He who had the tower had the power

Hey guys,

today i am showing you another sight in Cologne. This one is almost directly next to the crane houses that I introduced to you in my last post. The crane houses are a few minutes' walk from the cathedral of Cologne, directly on the banks of the Rhine. Today it's about the Bayenturm. It is located in a well-frequented side street directly on the Rhine next to restaurants, cafés and many high-rise commercial buildings, as well as two of the crane buildings.

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Part of a medieval city fortification

The Bayenturm is a medieval defence tower. And it's right in the centre of Cologne. Next to it, many buildings with open glass windows. Modern architecture. I really liked the contrast. Even though the tower, with its architecture and outdated construction, didn't really want to fit into the cityscape. It stands next to a square, a bit out of the way, but still so that you know it belongs.
Yet the tower has a special history: the Bayenturm looks as if it has sprung from a medieval castle. It was built around 1220. At that time, it was part of a medieval city fortification several kilometres long.





One of the few remaining parts of the city wall

The Bayenturm was the southern corner tower of the city wall. Today, it is one of the few remaining parts of the city wall.
Cologne's city wall existed for 700 years.
There is an easy-to-find entrance to the tower (the whole complex is actually not as big as it looks). The tower has a ground floor and four upper floors (which can normally be visited, but the tower is currently closed to visitors). With battlements, it is about 35 metres high.
If you search for the Bayenturm on the internet, you will often find the term "FrauenMediaTurm". This name is also written on an information sign directly at the tower. This is because the tower is now the seat of the non-profit foundation "FrauenMediaTurm".





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He who had the tower had the power

The complex has a square floor plan, as can be seen clearly in the photos. The walls are very thick at 2.50 metres and could thus serve well for defence. Octagonal upper storeys were built around the walls. At the top there are so-called cloverleaf arches with projecting battlements. The tower made a nice impression on me (it looked very well preserved), but it was also quite capable of weeping. To the south and west of the tower were the fortifications of the Cologne city wall. On the eastern side of the Rhine there was a wall, a battlement and a building with a hipped roof.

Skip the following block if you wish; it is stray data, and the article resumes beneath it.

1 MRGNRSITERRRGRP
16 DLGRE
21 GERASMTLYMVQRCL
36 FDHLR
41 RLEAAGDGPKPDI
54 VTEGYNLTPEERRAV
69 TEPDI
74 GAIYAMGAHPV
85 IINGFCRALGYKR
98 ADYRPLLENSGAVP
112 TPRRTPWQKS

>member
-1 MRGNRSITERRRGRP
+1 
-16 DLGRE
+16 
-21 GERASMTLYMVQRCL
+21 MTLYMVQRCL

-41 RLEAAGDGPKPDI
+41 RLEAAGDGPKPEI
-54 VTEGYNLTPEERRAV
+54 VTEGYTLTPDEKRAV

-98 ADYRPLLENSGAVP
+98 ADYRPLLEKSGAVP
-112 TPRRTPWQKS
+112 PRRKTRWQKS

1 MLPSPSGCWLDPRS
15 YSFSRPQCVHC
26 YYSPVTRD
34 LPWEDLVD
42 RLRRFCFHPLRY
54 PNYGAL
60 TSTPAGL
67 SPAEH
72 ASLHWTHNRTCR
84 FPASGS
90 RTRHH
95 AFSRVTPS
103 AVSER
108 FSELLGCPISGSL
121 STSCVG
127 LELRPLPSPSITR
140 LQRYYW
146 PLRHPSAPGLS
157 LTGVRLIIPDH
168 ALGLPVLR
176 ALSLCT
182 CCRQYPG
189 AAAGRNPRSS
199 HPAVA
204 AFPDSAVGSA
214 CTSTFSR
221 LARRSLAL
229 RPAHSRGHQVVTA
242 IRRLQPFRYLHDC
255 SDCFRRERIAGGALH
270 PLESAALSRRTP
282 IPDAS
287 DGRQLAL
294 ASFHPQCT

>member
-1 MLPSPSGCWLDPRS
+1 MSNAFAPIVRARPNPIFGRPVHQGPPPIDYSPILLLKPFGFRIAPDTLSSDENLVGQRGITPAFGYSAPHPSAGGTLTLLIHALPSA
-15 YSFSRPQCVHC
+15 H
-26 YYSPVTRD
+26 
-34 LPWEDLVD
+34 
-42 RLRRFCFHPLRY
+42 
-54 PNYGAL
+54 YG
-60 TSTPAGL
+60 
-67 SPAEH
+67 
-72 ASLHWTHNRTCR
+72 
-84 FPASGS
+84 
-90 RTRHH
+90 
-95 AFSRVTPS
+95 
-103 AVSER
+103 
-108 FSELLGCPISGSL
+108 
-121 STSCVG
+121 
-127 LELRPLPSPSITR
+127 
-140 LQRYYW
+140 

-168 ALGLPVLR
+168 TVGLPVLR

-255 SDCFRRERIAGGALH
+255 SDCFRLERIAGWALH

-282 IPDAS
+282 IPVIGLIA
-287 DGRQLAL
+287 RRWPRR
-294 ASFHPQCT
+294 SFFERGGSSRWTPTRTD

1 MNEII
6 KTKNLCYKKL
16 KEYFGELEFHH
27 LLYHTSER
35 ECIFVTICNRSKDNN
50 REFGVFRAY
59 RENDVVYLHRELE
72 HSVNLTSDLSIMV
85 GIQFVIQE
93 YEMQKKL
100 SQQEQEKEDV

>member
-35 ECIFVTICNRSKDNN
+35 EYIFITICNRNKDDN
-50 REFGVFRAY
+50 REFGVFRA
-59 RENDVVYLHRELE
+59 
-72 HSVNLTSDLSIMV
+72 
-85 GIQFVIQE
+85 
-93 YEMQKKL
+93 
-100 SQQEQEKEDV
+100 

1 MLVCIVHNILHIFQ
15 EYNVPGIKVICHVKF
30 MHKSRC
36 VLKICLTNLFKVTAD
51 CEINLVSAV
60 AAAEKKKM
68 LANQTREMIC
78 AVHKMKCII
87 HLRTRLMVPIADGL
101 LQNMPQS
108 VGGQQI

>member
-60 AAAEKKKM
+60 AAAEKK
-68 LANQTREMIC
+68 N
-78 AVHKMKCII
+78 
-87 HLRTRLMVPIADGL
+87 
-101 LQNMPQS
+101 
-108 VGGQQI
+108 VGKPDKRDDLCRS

At that time, when the city wall was still standing, if you wanted to enter the city of Cologne, you first had to pass through the wooden gate on the left of the Rhine wall.

The fortification with a battlement and a guardhouse did not end at the city wall, however, but was actually extended to the banks of the Rhine.

In the 13th century, the tower was conquered by the citizens of Cologne, thus ending the archbishop's dominance. And a Cologne saying goes: He who had the tower had the power.
The tower was severely damaged in parts during the Second World War. For many decades it was left to its fate. Only after many years was the ruin rebuilt. Hence the "new" look.

What do you think?

What do you think of the Bayyenturm? Do you like the building and the story behind it? Feel free to write your feedback in the comments. I always find it great to write about the city I live in. And especially about interesting places in it. See you next time!

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